Love thy neighbor as thyself

BY CODY BAKER

On Sept. 6, dozens of Trump banners, American flags and handmade posters made their way across the lake as local Republicans gathered for Storm Lake’s “Trump 2020 Boat Rally.” The spectacle was hard to miss and you’d be hard pressed to find someone who doesn’t have a strong opinion about the event one way or another. But the real story that should be on every Storm Laker’s mind came a few days later, when President Trump formally rolled out a list of potential Supreme Court nominees for his second term — among them, U.S. Sens. Ted Cruz and Tom Cotton. Cruz and Cotton are two of the most outspoken lawmakers in their opposition of DACA, a program that protects children born in the United States from deportation. The appointment of either Cruz or Cotton would give Trump the court majority he needs to rescind DACA and enact new laws allowing for the deportation of DREAMers (U.S. born children whose parents came here illegally).

These policies would devastate our community in immeasurable ways. Admit it or not, undocumented immigrants are a huge asset to our town, culturally and economically. While it’s hard to pinpoint how many reside here, one source from Storm Lake schools puts their estimate at 5%. That’s 500 out of Storm Lake’s 10,000 residents (which itself is likely an under-projection of the city’s population). A good chunk of those are children who were born here. These kids grew up alongside yours — their heart and soul is here in the U.S. They haven’t done anything wrong, and they didn’t choose to be DREAMers.

I can already hear the rebuttal: “but their parents knew the risk when they brought them here illegally!” To that I’d counter, why should innocent children be punished because their parents dared to dream of a better life for them? To upend a healthy, happy and functional American family is unjustifiable. And that’s before we even get into the well-documented horror stories of ICE raids and deportations: children dying in custody due to lack of medical care, or waking up in an empty home, their parents having been taken in the night. No, this isn’t “just politics.” It’s not “agree to disagree.” It’s a moral crisis, and in a few years it could be your neighbor’s new reality. At the end of it all, to love thy neighbor as thyself is a core American value that eclipses any political party or position.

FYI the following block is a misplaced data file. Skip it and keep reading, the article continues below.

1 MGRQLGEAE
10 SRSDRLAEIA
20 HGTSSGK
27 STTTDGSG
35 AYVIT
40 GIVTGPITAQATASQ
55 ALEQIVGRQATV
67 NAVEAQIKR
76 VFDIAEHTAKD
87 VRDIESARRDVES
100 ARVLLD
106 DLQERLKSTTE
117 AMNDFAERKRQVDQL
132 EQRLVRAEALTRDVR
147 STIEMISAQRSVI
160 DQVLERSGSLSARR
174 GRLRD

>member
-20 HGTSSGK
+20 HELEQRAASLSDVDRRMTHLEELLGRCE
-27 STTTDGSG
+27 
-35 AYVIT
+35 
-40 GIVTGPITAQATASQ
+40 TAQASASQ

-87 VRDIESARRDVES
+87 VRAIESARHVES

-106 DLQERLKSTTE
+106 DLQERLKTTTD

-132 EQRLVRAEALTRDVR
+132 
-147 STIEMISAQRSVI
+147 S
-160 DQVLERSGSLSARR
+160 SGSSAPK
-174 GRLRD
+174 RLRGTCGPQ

During a campaign stop in Storm Lake in 2016, Ted Cruz received a question from a tearful DACA recipient, who expressed concern about being ripped from her community and her job helping special-needs children — to which Cruz responded: “There are human tragedies when people break the law.” With our votes and our voices, let’s tell Washington that we don’t want any more human tragedies in our town.

Cody Baker is a 2017 graduate of Storm Lake High School. He has been living in Storm Lake, but he is moving to Chicago in a few weeks.

Articles Section: